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However, tree ring specialists have refused to subject their judgments to these statistical tests and would not release their data so others can do these statistical tests" (Walt Brown, In the Beginning, 2001, p. This refusal to submit their work to close scrutiny raises a reasonable concern, especially in light of the apparent circular reasoning employed by the researchers. Despite 35 years of technical refinement and better understanding, the underlying assumptions have been strongly challenged, and warnings are out that radiocarbon may soon find itself in a crisis situation."Wood specimens considered for 'long chronologies' are first radiocarbon dated. Continuing use of the method depends on a 'fix-it-as-we-go' approach, allowing for contamination here, fractionation here, and calibration whenever possible.Advocates of the Carbon dating method have turned to "Dendrochronology" (a.k.a.tree-ring dating) to calibrate their timescale (that is, to adjust it to compensate for the C-12 to C-14 ratio fluctuations).And finally, they count all of the tree-rings, using the matching patterns to connect all the pieces, and they determine the age of the oldest piece of wood.This is called a "long chronology." By dating the oldest piece of wood using the Carbon dating method and comparing the two dates, scientists can make the necessary adjustments to their calculations. Aardsma, "Myths Regarding Radiocarbon Dating," Impact, No.By carbon dating a piece of wood which has also been dated by counting its annual tree-rings, scientists can create a table by which they can convert the questionable Carbon-14 years into true calendar years.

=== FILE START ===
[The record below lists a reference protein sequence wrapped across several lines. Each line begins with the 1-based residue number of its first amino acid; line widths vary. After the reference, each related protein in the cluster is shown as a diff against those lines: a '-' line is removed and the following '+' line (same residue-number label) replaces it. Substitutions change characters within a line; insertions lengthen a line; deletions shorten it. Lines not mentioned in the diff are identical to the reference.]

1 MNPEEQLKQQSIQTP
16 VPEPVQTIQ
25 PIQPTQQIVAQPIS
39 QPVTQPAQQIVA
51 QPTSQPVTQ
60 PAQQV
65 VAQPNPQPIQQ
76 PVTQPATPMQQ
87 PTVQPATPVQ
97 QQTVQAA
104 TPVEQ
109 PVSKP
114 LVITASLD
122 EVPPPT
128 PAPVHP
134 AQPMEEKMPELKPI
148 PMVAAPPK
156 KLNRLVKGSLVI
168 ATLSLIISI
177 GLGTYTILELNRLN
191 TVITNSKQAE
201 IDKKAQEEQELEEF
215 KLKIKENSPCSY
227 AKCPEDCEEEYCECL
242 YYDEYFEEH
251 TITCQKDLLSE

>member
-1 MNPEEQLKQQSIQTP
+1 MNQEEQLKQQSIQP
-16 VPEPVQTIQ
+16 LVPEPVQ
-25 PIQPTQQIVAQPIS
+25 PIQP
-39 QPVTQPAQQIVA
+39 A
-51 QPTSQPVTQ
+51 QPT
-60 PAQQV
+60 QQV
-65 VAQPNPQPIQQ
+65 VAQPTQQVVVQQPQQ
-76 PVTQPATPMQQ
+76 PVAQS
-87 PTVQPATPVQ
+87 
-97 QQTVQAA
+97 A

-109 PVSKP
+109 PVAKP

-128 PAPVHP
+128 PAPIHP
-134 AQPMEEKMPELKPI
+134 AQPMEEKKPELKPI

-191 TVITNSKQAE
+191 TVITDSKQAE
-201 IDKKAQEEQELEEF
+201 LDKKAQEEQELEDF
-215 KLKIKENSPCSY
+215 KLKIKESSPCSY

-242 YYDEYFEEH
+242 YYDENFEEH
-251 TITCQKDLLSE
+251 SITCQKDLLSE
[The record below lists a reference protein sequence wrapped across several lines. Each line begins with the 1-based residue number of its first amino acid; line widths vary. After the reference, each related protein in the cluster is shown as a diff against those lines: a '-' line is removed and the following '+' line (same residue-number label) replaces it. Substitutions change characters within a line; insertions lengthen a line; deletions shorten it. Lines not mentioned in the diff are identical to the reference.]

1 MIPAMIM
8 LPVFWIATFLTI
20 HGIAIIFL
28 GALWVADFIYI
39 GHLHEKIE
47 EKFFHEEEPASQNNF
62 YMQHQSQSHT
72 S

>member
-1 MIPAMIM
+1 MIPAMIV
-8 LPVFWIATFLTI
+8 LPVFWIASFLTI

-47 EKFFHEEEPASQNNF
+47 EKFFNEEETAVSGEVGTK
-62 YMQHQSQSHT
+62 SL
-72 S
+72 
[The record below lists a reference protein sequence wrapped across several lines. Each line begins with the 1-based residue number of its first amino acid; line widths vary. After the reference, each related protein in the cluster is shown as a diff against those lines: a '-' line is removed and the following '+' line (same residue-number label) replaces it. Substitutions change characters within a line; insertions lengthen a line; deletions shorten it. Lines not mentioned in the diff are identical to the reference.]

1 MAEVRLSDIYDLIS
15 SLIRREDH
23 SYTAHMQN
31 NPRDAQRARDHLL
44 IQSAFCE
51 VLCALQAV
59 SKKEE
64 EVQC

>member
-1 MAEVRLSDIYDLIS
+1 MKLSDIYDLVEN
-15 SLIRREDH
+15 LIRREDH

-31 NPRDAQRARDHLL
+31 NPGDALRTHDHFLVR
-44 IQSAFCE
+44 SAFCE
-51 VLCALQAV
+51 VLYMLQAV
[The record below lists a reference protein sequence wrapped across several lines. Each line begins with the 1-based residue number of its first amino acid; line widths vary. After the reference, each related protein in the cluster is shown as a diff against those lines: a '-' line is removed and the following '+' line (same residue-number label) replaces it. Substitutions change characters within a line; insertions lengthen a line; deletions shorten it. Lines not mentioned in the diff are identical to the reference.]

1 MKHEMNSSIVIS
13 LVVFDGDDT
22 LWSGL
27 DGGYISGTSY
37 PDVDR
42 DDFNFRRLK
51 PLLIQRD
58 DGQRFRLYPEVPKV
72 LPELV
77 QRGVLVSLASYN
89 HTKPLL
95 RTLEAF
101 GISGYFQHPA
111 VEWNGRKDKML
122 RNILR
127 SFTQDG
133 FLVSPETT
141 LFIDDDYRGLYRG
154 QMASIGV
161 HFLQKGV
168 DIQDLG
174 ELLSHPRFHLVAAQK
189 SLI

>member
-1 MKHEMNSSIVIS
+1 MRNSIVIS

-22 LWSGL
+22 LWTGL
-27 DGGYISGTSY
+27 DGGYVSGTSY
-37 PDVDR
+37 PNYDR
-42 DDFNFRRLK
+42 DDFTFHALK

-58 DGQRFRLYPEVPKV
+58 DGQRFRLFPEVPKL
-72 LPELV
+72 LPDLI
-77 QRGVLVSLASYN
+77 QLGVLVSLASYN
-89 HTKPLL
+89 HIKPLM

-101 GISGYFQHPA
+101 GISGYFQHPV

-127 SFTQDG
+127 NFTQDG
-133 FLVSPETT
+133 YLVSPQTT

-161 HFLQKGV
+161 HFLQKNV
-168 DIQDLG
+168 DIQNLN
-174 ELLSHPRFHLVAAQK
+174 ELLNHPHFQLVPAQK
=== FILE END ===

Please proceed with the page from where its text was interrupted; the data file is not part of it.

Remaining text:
On September 28, 1988, British Museum director and coordinator of the study Michael Tite communicated the official results to the Diocese of Turin and to the Holy See. Shredding the samples would not solve the problem, while making it much more difficult and wasteful to clean the samples properly. The blind-test method was abandoned, because the distinctive three-to-one herringbone twill weave of the shroud could not be matched in the controls, and it was therefore still possible for a laboratory to identify the shroud sample.Then they look for pieces of dead wood which are older than the specimen which they started with and whose tree-ring patterns match up with and overlap those of the first specimen (tree-rings can vary greatly in width due to environmental factors and thus produce a pattern by which we can match specimens which grew in the same environment).Scientists then look for more pieces of dead wood to match and overlap the second specimen and on and on.